PCD: It’s no secret that our director’s aspiration is to make a film on the life of the Buddha, so every film that he makes before that film, you can say, is a stepping stone to put him in the position to be able to help him to make the best Buddha film that he can. He started out with The Cup, which was something he was very familiar with—monks, monasteries—he shot it in his backyard. Then the second movie, Travelers and Magicians, he took on a bigger project, a bigger crew, and of course still shot it in Bhutan, which is still his backyard. The next film, Vara, he took it a step further—an even a bigger crew, a bigger budget, more ambitious, and he went into a country that was foreign to him, Sri Lanka, and took on a theme that was very very foreign to him, Indian classical dancing.
You can see that with each film Rinpoche is challenging himself in a certain way. Even with Hema Hema, though he returns to Bhutan, I think this is probably the most daring step he has taken in his filmmaking career because he has taken on a subject with a story that many people would not dare to make. One of his filmmaking colleagues read the script and said, “You are very courageous to try and make a film like this.” So for the intended audience, it is to give our director the experience he needs to be able to be in a position to make the Buddha film. For distribution plans, we are speaking to interested parties and it is looking quite hopeful.
HM: Your personal photography is inspired by Buddhist themes. What are some of your plans for future film and photo work?
PCD: I always tell people that having a spiritual belief is so important in life. And by this I don’t mean having a Buddhist belief, I mean any spiritual belief. The beautiful thing about it, when you have a spiritual path you follow—in my case, the Buddhist path—the spiritual path really becomes the medium through which you see the world. The spiritual path becomes the medium through which you see everything around you, and really that’s a theme that I am trying to carry on in my own work—in my photography, and actually everything in my life.
The Xuanzang* project, “Light of the Moon, the Legacy of Xuanzang,” is a multimedia project about a Chinese Buddhist monk from the 7th century who traveled all over South Asia, which I have been working on for the past two years. I am trying to retrace his journey, which took him 18 years. I have really covered everything between China, India, Pakistan, and the Silk Road nations, with the exception of Afghanistan, and I am in the middle of trying to finish that project. Everything went on hold because of Hema Hema, but I am trying to write the project and have it published, and have exhibitions based on that. The purpose of the project is primarily to show the importance of Xuanzang and the role he played our society. Without Xuanzang, we wouldn’t even be able to prove that the Buddha was a historical being! Yes, it’s mentioned the scriptures, but we live in a world where we need physical proof that he did exist.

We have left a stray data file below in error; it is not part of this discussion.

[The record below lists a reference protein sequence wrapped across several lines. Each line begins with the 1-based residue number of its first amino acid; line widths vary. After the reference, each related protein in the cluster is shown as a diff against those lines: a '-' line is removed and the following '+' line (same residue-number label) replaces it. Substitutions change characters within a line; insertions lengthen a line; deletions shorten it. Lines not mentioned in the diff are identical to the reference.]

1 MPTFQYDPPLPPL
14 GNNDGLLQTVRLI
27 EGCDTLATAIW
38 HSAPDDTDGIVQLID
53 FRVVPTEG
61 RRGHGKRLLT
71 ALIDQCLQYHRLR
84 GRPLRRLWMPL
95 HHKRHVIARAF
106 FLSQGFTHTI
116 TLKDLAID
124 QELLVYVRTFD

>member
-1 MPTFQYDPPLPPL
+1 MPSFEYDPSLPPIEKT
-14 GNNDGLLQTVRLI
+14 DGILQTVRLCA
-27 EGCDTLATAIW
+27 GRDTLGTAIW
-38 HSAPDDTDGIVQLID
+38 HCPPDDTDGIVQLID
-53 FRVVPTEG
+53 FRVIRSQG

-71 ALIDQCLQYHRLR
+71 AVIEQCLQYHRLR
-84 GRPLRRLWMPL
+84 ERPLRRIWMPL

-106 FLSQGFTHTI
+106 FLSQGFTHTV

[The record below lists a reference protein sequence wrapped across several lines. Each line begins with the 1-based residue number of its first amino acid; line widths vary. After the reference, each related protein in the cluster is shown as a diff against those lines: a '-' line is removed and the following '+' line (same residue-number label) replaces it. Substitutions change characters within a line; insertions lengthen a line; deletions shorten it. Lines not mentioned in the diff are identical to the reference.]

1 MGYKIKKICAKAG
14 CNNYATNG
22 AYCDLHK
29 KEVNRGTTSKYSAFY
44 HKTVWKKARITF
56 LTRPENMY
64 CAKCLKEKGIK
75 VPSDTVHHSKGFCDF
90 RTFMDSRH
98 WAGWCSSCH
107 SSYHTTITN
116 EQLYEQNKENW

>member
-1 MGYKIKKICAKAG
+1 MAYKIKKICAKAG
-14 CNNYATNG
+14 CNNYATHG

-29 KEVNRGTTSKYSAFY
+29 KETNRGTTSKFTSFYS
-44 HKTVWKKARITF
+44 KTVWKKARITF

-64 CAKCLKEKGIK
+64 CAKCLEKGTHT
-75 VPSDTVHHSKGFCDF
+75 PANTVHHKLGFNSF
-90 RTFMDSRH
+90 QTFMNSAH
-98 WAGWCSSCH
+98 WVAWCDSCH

But also a lot of what I do in my photography is to deal with spirituality, which I really call “seeing the sacred” in my TED talk. That is really outer phenomena connecting with inner phenomena. The real purpose, if you ask me about my Xuanzang project, is to tell Xuanzang’s story and to connect people with their own inner Xuanzang. The inner Xuanzang basically is to be fearless, to be determined, to not give up on what you believe in. These are values that exemplify this man from China and these are values that I feel are being forgotten in the modern world, where we are so intoxicated by materialistic goals and concepts.
So a lot of what I do is guided by that “outer and inner.” It’s an ongoing project. Basically, as a photographer, that’s what I try to do. I try to tell stories, which are outer phenomenon, to connect people with their inner natures. Because if you talk about the Dharma and Buddha, if you talk about spirituality, there are individuals who fulfill the role of guru, who fulfill the role of the teacher marvelously, but what I try to do, I try to be more of a facilitator in the middle by using other means—maybe writing, maybe art, photography, storytelling—to be a medium through which I can also help people.
It’s such an amazing way of connecting people. You know, I don’t call myself a photographer; I call myself a storyteller. That is why I take photos—I want to tell stories visually. Filmmaking, in a sense, is the obvious next step to photography so I am considering that and I feel very fortunate that I have someone like Rinpoche who is willing to guide me.
Hema Hema: Sing Me A Song While I Wait is screening this week in competition at the Toronto International Film Festival, and at the BFI London Film Festival in October.
* Xuanzang (c.602–64) was a Chinese Buddhist monk, scholar, and translator who described the interaction between China and India during the early Tang dynasty (618–907). He walked from China to India to study the Dharma at Nalanda University—a journey that took him 18 years.